We have all done it; when we see a link to a web page that we want to share with others, we copy that website URL, then go to another web site or a program like an email client, Facebook or Twitter, and then past that URL we want to share. Now Microsoft says that experience has been made much more simpler with both Internet Explorer 10 and Windows 8.
In the newest post on the official IE blog, Microsoft talks about using the new Share charm in Windows 8 to share content with others. The blog post states, "When you use the Share charm to share a site from the browser, IE10 creates two data formats that contain relevant content – the URI, and some HTML that includes a rich representation of the page." An example of that kind of content sharing is shown above, which is how a preview of a YouTube link might look in IE 10.
Both of these data formats are created for an “implicit” share, which is the name for what happens when you share the site that you are currently viewing. Since Web pages can be represented as hyperlinks or a rich HTML link preview, IE10 includes both types of data. Of course, if you aren’t sharing the whole page, but rather, some content that you’ve highlighted, IE10 will share the HTML of your selection instead of the URI and the link preview. In this case, sharing a selection would be called an “explicit” share, and does not include the link.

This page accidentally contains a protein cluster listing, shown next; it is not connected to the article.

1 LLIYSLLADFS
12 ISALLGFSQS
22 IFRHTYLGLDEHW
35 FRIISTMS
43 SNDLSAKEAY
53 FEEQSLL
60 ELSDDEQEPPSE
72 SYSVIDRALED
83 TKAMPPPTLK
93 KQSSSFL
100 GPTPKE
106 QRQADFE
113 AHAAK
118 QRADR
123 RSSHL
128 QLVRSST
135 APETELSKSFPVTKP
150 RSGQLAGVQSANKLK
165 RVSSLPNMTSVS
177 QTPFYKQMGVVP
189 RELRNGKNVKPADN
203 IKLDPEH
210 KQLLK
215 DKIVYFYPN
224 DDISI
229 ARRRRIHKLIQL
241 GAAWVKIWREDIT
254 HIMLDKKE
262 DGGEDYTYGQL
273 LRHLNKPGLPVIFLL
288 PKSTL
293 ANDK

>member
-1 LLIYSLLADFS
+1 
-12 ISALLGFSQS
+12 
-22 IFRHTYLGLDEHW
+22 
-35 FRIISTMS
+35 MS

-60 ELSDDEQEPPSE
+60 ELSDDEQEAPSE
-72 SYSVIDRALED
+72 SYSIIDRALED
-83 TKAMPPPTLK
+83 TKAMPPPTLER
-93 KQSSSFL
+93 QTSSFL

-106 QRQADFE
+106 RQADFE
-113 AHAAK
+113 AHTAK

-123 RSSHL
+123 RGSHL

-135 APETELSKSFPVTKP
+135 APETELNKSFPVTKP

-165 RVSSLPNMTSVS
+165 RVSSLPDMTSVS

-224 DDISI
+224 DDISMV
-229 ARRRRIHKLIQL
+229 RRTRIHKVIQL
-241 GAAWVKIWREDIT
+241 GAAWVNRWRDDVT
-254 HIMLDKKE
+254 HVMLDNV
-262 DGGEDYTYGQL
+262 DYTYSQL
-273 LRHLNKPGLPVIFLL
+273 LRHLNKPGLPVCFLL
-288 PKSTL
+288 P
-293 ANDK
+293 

But what if you see a link to a web page that you want to view later? Microsoft has come up with a sample app called Stash that allows for saving links in IE 10 on Windows 8; you can download and use the Stash app right now. You will need to install both the Windows 8 Consumer preview along with the Visual Studio 11 beta to run the Stash app.
Web site developers can program their sites to work with Windows 8 and IE 10 in order to show what kind of information is shared with a website link. Microsoft says that kind of information can be determined with some "extra meta-data markup."
If you are developing a Windows 8 Metro app, you might want to consider adding support for HTML as a shared data format if that Windows 8 app supports the Share target app contract. Microsoft says:
Apps that use HTML can benefit from the link previews shared by IE10 because IE10 does all of the heavy lifting. It parses the site and puts together a short and informative link preview, and all your app needs to do is display and host the HTML. The hyperlink is embedded within the preview, so it functions just like a Uri, but looks much better. This way, apps that don’t have the resources to parse the Web to condense pages into small, rich previews, can still display contextual links as HTML.
Images via Microsoft